A lot of people still think that we'll be able to turn global warming and climate change around as soon as we decide we'd better. They live under the tragic (and ecologically illiterate) misconception that once we turn off the metaphorical "tap," the water will quit rising.

What these people don't realize is that we've turned on several other (figurative, of course) water spouts, as well. We can no longer control these or turn them off, and so greenhouse gases (GHGs) are starting to spill and spew over the sides of the tub.

We've already increased the global average temperature by 0.8ºC – and look what we've unleashed! And then the ocean heat lag commits us to practically a doubling of whatever the current warming is.

Our fastest possible stabilization of atmospheric greenhouse gases will take so long, we're ensured another 0.4ºC before we get finished.

Then there's the loss of the cooling effect of aerosols that we'll get once we stop burning the fossil fuels that are causing the warming in the first place. (Yup, the pollution from fossil fuel energy cools the atmosphere. Weird, eh?) That could lead to another 0.5ºC (and as much as 0.8ºC, according to the IPCC).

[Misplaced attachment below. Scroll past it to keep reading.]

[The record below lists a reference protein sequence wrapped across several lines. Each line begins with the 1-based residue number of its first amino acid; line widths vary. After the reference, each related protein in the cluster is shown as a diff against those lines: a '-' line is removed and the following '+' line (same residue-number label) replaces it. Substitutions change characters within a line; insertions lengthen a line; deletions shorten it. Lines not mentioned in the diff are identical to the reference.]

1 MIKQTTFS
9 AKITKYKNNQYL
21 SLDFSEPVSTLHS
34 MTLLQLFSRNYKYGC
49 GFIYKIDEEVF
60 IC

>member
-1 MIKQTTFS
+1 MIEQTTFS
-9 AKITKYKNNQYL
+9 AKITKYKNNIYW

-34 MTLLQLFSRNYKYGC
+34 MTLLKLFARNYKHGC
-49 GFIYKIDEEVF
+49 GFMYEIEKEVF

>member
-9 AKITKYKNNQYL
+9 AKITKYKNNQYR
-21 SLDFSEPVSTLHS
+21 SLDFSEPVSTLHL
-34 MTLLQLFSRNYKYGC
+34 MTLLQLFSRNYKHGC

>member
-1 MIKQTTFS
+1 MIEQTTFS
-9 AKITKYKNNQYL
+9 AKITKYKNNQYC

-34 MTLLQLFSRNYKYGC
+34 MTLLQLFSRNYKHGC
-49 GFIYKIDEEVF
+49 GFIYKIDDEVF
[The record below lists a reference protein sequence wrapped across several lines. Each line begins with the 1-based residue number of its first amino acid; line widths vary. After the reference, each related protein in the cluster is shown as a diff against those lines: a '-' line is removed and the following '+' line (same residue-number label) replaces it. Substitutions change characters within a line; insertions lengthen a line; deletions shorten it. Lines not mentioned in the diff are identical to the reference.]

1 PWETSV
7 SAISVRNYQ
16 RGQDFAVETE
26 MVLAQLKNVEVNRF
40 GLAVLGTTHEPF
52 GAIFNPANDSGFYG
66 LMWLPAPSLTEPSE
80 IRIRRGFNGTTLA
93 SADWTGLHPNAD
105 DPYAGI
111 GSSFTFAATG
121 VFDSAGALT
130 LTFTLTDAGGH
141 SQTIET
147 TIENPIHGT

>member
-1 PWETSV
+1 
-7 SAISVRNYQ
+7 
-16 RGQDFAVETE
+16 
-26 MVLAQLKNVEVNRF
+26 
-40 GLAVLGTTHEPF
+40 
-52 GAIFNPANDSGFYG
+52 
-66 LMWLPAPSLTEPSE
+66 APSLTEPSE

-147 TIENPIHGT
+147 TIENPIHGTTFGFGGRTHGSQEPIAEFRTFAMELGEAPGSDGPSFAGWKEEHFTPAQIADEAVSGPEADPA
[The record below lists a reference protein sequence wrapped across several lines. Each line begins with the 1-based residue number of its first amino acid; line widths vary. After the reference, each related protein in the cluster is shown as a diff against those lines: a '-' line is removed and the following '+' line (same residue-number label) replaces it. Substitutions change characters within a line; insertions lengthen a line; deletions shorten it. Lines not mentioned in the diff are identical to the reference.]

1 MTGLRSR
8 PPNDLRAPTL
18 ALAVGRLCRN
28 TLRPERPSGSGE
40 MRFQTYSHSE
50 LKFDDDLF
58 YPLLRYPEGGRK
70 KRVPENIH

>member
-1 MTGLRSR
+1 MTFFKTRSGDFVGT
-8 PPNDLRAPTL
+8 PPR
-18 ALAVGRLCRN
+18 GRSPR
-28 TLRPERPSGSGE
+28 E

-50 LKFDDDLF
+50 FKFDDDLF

Then there are the climate feedbacks to worry about. We're already seeing positive carbon feedbacks in the Arctic, which are leading to larger losses of Arctic summer sea ice each year as well as thawing tundra permafrost and subsea methane hydrates. These will add at least another 0.4ºC, and if you've been keeping track, we're now committed to about 3.0º of global heating.

Guess what happens at +3.0ºC? Declining crop yields in all regions, leading to price hikes. Food shortages. Social upheaval. And famines. More droughts and longer droughts. Greater heat waves. Further floods. In short, we're committed to climate chaos.

So if we don't turn off the tap yesterday and start bailing water out of the tub, then we could be well on our way to +7.0ºC, which will "make most of the planet uninhabitable due to intolerable heat stress" (Sherwood and Huber, 2009).

At what point do we declare the emergency? At what moment will we reach the tipping point? What (or who) will be the straw that breaks the camel's back? I'm on my way to San Francisco for the Climate Reality training with Al Gore. Perhaps I'll be the one to somehow find the courage – and the mathematical chutzpah – to change the world!